Case Law Update: Natural Accumulation Doctrine

Snow is falling, ice is forming and customers are slipping and falling all over the parking lot – thank goodness for the natural accumulation doctrine. The doctrine was recently applied and upheld by an appellate court so this is a good time to take a look at it one more time.

In Allen v. CAM Girls, LLC, 2017 IL App (1st) 163340 (December 26, 2017), the plaintiff slipped and fell in ice and snow in a strip mall parking lot.  The plaintiff described the conditions as a parking lot covered in matted-down snow.  She guessed ice was under the snow based on the way she fell, but she never saw ice.  The plaintiff also guessed a nearby mound of snow could have melted and refroze based on the weather conditions that week, but she did not see a trail of water from the mound to where she fell.

A police officer responded to the scene after the fall and he testified ice was observed throughout the parking lot, including some areas of bumpy ice. He did not see any unplowed snow in the lot.  The plaintiff sued the property owner and snow removal contractor.

Under the snow removal contract, the vendor was to plow the parking lot and remove the snow from the sidewalks after any snowfall of two or more inches. The contract did not require ice removal or salting of the parking lot.  The owner of the property told the vendor not to salt because it was an extra charge so the parking lot was not salted before the plaintiff’s fall.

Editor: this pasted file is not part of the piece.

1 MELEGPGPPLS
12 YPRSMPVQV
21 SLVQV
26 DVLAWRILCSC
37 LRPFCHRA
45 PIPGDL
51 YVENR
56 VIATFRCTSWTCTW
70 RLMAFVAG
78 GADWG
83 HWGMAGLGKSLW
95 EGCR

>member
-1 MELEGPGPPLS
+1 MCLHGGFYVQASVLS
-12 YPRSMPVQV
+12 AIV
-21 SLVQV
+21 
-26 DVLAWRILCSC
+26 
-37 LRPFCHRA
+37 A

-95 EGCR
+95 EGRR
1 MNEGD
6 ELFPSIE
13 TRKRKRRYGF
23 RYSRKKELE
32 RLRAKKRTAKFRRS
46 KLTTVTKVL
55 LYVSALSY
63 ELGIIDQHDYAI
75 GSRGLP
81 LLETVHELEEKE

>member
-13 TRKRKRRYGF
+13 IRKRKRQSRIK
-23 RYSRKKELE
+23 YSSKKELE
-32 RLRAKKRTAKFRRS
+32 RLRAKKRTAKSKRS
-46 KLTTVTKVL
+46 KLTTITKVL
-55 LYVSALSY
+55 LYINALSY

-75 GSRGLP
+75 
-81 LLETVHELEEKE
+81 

According to the weather report, two days before the fall there was 4.3 inches of snowfall and after the snow the temperature went below freezing, resulting in layers of ice.  The parking lot was plowed the next day but a witness stated it appeared choppy from the plow going around cars.  There was snow and ice in the parking lot.  However, by late in the day before the incident, a witness described the parking lot as fully plowed with all the uneven ice and snow removed.